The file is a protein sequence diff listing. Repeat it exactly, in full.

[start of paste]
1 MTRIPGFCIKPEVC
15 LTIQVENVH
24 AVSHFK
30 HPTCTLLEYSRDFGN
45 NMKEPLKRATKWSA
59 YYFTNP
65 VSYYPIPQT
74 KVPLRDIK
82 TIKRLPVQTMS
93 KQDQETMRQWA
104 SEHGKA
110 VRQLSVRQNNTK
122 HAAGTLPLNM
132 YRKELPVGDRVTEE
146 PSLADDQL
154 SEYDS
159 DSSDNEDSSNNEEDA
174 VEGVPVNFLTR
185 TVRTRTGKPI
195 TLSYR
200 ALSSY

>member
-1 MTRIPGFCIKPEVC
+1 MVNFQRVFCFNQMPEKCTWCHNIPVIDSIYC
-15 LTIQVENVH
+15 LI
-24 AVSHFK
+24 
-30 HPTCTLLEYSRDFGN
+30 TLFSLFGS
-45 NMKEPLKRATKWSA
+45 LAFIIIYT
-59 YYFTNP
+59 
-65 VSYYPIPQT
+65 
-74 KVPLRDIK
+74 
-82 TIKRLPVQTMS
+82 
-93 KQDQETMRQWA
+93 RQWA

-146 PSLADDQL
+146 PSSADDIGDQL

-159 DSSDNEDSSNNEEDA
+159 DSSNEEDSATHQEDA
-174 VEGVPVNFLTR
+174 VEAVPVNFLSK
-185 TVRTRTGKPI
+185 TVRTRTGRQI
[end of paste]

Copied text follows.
1 MTRIPGFCIKPEVC
15 LTIQVENVH
24 AVSHFK
30 HPTCTLLEYSRDFGN
45 NMKEPLKRATKWSA
59 YYFTNP
65 VSYYPIPQT
74 KVPLRDIK
82 TIKRLPVQTMS
93 KQDQETMRQWA
104 SEHGKA
110 VRQLSVRQNNTK
122 HAAGTLPLNM
132 YRKELPVGDRVTEE
146 PSLADDQL
154 SEYDS
159 DSSDNEDSSNNEEDA
174 VEGVPVNFLTR
185 TVRTRTGKPI
195 TLSYR
200 ALSSY

>member
-1 MTRIPGFCIKPEVC
+1 MVNFQRVFCFNQMPEKCTWCHNIPVIDSIYC
-15 LTIQVENVH
+15 LI
-24 AVSHFK
+24 
-30 HPTCTLLEYSRDFGN
+30 TLFSLFGS
-45 NMKEPLKRATKWSA
+45 LAFIIIYT
-59 YYFTNP
+59 
-65 VSYYPIPQT
+65 
-74 KVPLRDIK
+74 
-82 TIKRLPVQTMS
+82 
-93 KQDQETMRQWA
+93 RQWA

-146 PSLADDQL
+146 PSSADDIGDQL

-159 DSSDNEDSSNNEEDA
+159 DSSNEEDSATHQEDA
-174 VEGVPVNFLTR
+174 VEAVPVNFLSK
-185 TVRTRTGKPI
+185 TVRTRTGRQI